Babbling brooks and bracing breezes may please poets but they bother physicists. These natural examples of turbulence are difficult to analyse mathematically. Now, theories of chaos combined with some simple laboratory experiments may provide some answers.
TURBULENCE is probably the most important and yet least understood
problem in classical physics. The majority of fluid flows that are interesting
from a practical point of view-from the movement of air in the atmosphere
to the flow of water in central heating systems-behave in a disordered way.
Turbulence has always worried physicists because it is so difficult to model.
In 1932, the British physicist, Horace Lamb, told a meeting of the British
Association for the Advancement of Science: "I am an old man now, and when
I die and go to Heaven there are two matters on which I hope for enlightenment.
One is quantum electrodynamics, and the other is the turbulent motion of
fluids. And about the former I am really rather optimistic."
|(A)When the tap is only slightly open, waterfalls in a streamlined way. Even so, calulating what is happening is extremely difficult. (B)Turning the tap further causes the water to flow turbulently. It is virtually impossible to describe this state of affairs as a mathematical equation.|
Nearly 60 years later, the fundamental nature of turbulence
remains a mystery although new and exciting developments continue to emerge.
One of these developments is the application of some of the ideas of chaos.
Fluid dynamics has proved to be a useful test bed for mathematical theories
modelling the transition from order to chaos.
For more than a century, fluid dynamicists and mathematicians
have been trying to understand turbulence in fluids, by analysing the mechanisms
that generate disordered motion. As a starting point for their investigations,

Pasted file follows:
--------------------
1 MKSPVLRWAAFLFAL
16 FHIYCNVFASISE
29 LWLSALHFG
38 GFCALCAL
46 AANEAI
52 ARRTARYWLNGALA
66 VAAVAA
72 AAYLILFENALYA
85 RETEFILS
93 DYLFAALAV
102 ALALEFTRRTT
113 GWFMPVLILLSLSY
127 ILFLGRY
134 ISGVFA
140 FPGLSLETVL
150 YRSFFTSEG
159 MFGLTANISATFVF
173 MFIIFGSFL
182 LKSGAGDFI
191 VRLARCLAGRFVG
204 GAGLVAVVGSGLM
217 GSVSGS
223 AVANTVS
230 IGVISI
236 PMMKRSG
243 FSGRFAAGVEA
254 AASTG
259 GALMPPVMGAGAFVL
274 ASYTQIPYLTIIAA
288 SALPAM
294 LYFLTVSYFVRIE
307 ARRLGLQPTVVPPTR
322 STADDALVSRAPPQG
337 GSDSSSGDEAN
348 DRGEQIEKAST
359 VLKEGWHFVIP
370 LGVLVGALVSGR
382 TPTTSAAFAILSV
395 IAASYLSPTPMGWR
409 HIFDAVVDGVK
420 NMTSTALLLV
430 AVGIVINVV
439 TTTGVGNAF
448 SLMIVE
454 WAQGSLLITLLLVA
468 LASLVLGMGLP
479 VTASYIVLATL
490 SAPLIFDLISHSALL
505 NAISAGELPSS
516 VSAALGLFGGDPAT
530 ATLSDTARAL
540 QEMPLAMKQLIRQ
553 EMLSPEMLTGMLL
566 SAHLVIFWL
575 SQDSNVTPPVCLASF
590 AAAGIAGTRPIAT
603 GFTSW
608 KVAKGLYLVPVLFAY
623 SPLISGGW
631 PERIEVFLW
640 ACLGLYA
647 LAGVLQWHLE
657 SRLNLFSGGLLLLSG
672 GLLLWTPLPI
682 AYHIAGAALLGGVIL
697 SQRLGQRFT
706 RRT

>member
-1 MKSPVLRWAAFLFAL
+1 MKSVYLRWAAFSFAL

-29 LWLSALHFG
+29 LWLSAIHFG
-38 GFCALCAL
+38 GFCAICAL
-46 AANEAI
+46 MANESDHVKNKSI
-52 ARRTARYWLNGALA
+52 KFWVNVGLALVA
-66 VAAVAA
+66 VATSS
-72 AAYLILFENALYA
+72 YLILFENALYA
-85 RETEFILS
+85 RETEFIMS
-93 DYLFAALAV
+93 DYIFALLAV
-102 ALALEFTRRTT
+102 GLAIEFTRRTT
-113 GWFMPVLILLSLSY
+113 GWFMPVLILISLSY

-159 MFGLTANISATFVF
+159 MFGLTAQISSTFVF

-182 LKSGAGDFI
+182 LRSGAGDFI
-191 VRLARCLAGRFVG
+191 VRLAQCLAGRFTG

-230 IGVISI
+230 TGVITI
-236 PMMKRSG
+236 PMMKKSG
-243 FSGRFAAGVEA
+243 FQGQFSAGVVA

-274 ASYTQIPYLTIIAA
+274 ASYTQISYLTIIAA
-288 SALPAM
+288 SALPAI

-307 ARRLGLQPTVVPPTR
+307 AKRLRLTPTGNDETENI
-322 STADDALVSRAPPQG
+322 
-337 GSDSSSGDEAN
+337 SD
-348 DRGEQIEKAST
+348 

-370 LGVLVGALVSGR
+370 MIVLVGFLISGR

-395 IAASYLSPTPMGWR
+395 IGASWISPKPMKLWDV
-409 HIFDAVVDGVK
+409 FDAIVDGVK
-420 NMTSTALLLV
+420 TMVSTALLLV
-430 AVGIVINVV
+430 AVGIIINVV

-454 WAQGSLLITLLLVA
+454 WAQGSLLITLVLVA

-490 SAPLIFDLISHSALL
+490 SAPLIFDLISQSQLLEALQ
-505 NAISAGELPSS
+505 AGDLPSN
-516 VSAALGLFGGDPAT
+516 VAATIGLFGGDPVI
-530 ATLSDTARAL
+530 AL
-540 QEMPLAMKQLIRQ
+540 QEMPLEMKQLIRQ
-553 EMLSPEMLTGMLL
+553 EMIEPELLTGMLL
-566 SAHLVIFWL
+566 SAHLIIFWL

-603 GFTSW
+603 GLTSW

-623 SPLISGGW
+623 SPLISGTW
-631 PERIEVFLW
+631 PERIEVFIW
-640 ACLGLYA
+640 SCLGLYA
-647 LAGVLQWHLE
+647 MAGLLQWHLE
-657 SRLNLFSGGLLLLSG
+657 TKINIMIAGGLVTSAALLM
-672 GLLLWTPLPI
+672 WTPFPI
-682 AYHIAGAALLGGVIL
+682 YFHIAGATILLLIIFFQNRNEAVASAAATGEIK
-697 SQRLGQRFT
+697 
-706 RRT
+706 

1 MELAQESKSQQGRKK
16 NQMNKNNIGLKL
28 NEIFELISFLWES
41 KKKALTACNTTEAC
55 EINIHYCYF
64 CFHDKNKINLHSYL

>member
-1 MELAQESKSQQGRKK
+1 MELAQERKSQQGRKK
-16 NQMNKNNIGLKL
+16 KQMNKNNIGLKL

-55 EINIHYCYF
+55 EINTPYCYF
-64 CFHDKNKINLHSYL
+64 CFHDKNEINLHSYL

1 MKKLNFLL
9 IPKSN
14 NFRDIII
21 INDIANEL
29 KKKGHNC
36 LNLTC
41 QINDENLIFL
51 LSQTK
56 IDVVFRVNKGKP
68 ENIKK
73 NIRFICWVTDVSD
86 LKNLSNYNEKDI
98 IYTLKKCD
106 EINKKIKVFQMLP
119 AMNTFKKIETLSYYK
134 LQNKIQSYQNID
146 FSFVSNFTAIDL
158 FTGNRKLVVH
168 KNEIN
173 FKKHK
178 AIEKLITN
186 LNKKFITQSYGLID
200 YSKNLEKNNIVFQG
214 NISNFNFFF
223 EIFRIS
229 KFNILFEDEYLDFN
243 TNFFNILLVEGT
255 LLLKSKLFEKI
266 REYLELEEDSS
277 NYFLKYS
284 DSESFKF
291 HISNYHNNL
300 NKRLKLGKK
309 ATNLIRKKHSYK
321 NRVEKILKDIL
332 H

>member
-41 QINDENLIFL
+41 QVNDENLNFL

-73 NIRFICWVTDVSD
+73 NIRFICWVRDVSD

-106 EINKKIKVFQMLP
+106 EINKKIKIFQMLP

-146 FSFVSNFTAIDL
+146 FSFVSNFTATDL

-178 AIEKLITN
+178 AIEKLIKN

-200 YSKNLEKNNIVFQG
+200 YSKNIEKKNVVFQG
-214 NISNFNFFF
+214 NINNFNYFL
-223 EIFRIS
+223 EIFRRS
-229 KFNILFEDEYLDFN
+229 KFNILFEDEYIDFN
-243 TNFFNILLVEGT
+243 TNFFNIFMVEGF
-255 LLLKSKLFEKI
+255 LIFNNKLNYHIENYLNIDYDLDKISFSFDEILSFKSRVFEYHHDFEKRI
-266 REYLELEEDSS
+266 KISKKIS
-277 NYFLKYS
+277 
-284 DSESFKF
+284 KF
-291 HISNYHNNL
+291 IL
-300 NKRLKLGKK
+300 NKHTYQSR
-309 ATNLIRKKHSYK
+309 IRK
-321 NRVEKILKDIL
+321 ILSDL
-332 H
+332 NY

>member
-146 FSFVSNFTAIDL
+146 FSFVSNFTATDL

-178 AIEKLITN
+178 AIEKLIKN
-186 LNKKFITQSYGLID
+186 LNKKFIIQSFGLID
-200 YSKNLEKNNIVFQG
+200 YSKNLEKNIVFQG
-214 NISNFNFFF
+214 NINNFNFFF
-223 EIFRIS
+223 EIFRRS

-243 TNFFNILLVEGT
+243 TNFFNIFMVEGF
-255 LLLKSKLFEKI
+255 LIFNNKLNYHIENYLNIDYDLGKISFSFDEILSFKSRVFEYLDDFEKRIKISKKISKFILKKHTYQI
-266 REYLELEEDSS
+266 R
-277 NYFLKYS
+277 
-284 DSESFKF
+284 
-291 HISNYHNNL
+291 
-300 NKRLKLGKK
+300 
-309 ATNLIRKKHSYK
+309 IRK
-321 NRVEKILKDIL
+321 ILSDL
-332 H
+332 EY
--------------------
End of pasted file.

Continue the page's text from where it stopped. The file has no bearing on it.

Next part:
they have used a set of equations that describe how both liquids and gases
move. These equations, which were developed independently by Claude Navier
and George Stokes in the first half of the last century, are based on
Newton's laws of motion so they are deterministic. You might, therefore,
expect that by putting a set of measurements-velocity, time and so on, into
these equations you would be able to produce solutions that describe the
motion of the fluid for all time.
Unfortunately, this is not so. If you read the recent article
in this series by Franco Vivaldi on the logistic map
("An experiment with mathematics", New Scientist,
28 October) you might have been alarmed to discover that even extremely simple
sets of deterministic equations, when allowed to evolve over time, quickly
give chaotic answers. The reason is that the equations are "nonlinear"
(the variables in the equations are not directly proportional to one another
but vary as the square or some higher power). The Navier-Stokes
equations are also nonlinear and much more complicated, so you should
not be surprised to find that chaos, or turbulence, is the rule rather than
Furthermore, even with today's most powerful computers, we cannot
usually solve these equations. Take a simple example, such as the flow from
a tap. The parameter that describes the flow is called the Reynolds number,
R, after the British physicist Osborne Reynolds. It is the ratio of the inertia
of the fluid, as defined by its mass and velocity, to the thickness, or
viscosity, of the fluid. This means that R is small when the viscosity is
high and the velocity low. A high viscosity tends to damp out any disturbances
in the motion of the fluid, which are dissipated as heat. You do not usually
see turbulence in treacle.
So, for small values of R, when the tap is only slightly open,
the water falls smoothly as shown in photograph a above. We describe this
as laminar flow because the water flows in parallel sheets. Even
calculating this simple state of affairs would test the limits of a supercomputer
if we started from the full Navier-Stokes equations. What is more, laminar
flow is not usually found in nature so it does not have much practical value.
|(C) A front view (at 90 to photo D) of circular cells that appear in a Taylor-Couette system as fluid flows between the two cylinders.||(D) A cross section of the circular cells in a Taylor-Couette system compared with the same streamlines calculated on a computer.|
If we increase the Reynolds number by opening the tap further,
then we obtain the resulting flow in photograph b. This disordered motion
is called turbulent and is the most type of fluid flow encountered. In this
case, it is impossible to calculate the flow from the Navier-Stokes equations.
Engineers can, however, make some progress with ad hoc models that
capture some of the essential features of the flow, but only rarely do these